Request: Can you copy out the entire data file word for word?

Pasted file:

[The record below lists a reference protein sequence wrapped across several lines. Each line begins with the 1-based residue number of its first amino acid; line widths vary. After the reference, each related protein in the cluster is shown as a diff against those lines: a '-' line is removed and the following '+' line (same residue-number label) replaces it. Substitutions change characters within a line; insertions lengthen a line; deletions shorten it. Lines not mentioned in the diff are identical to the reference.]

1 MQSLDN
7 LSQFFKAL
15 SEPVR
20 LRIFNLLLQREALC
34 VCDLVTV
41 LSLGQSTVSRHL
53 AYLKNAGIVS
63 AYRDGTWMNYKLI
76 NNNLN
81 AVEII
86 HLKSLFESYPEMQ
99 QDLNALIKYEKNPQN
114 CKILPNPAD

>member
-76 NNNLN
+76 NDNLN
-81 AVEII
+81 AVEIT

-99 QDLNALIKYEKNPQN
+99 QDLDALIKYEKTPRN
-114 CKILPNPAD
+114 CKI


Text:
[The record below lists a reference protein sequence wrapped across several lines. Each line begins with the 1-based residue number of its first amino acid; line widths vary. After the reference, each related protein in the cluster is shown as a diff against those lines: a '-' line is removed and the following '+' line (same residue-number label) replaces it. Substitutions change characters within a line; insertions lengthen a line; deletions shorten it. Lines not mentioned in the diff are identical to the reference.]

1 MQSLDN
7 LSQFFKAL
15 SEPVR
20 LRIFNLLLQREALC
34 VCDLVTV
41 LSLGQSTVSRHL
53 AYLKNAGIVS
63 AYRDGTWMNYKLI
76 NNNLN
81 AVEII
86 HLKSLFESYPEMQ
99 QDLNALIKYEKNPQN
114 CKILPNPAD

>member
-76 NNNLN
+76 NDNLN
-81 AVEII
+81 AVEIT

-99 QDLNALIKYEKNPQN
+99 QDLDALIKYEKTPRN
-114 CKILPNPAD
+114 CKI